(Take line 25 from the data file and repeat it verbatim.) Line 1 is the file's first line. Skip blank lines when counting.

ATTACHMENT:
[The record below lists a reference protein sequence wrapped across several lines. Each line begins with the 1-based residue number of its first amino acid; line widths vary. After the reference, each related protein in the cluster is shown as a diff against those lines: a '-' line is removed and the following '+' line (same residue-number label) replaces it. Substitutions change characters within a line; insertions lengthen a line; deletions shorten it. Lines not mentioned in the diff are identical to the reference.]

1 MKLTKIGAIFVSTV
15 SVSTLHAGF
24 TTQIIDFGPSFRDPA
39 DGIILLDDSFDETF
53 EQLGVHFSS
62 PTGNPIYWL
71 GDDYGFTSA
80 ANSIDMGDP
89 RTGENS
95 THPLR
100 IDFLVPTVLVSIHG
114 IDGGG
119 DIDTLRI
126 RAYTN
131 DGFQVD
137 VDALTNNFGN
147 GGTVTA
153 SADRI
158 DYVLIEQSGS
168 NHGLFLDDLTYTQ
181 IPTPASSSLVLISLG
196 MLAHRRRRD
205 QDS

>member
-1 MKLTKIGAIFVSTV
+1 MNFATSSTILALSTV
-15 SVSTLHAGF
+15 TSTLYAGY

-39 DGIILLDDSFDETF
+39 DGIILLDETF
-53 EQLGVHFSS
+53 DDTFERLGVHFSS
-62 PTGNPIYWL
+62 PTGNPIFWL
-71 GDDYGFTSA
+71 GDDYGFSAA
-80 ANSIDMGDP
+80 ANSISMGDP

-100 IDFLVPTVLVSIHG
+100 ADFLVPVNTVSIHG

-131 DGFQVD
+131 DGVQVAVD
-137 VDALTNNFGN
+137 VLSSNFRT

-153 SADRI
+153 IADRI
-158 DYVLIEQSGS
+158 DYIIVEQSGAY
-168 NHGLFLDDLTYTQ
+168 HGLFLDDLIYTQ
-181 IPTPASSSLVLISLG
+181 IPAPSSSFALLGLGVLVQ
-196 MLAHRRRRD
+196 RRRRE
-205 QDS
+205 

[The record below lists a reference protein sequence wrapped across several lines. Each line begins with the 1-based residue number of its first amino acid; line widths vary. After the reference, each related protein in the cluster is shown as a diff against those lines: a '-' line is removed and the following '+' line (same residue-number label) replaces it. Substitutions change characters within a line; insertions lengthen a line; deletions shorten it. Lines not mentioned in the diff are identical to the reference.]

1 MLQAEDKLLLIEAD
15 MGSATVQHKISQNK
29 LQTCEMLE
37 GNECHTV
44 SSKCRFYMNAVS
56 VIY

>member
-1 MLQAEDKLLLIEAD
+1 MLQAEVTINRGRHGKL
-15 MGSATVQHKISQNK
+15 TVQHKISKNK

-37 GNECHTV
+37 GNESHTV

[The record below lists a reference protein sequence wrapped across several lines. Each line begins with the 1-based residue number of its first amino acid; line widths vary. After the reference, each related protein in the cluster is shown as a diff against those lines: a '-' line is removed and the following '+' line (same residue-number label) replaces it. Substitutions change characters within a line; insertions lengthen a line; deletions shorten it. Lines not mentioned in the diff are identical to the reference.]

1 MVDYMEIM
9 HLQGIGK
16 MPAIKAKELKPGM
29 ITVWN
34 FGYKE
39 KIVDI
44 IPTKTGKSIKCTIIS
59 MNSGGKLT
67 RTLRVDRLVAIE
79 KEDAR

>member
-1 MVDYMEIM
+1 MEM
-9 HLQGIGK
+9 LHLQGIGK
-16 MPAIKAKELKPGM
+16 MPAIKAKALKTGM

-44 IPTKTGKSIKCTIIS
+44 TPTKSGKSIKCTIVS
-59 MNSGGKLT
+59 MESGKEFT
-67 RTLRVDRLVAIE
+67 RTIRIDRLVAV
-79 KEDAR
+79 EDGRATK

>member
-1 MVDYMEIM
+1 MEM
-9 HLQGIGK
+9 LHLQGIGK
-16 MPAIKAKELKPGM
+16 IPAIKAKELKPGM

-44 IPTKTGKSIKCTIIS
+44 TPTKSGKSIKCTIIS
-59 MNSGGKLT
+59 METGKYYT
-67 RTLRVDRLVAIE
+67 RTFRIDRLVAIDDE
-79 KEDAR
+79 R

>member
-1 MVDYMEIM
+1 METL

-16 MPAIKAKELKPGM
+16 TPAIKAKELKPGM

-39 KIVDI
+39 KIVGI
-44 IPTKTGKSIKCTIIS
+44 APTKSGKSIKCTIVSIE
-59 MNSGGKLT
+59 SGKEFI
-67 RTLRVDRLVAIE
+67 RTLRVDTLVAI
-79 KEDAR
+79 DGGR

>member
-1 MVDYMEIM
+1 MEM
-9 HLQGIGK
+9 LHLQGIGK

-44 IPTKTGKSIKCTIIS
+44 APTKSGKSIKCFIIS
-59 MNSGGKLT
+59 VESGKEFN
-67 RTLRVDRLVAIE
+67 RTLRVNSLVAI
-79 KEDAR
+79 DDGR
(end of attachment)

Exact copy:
>member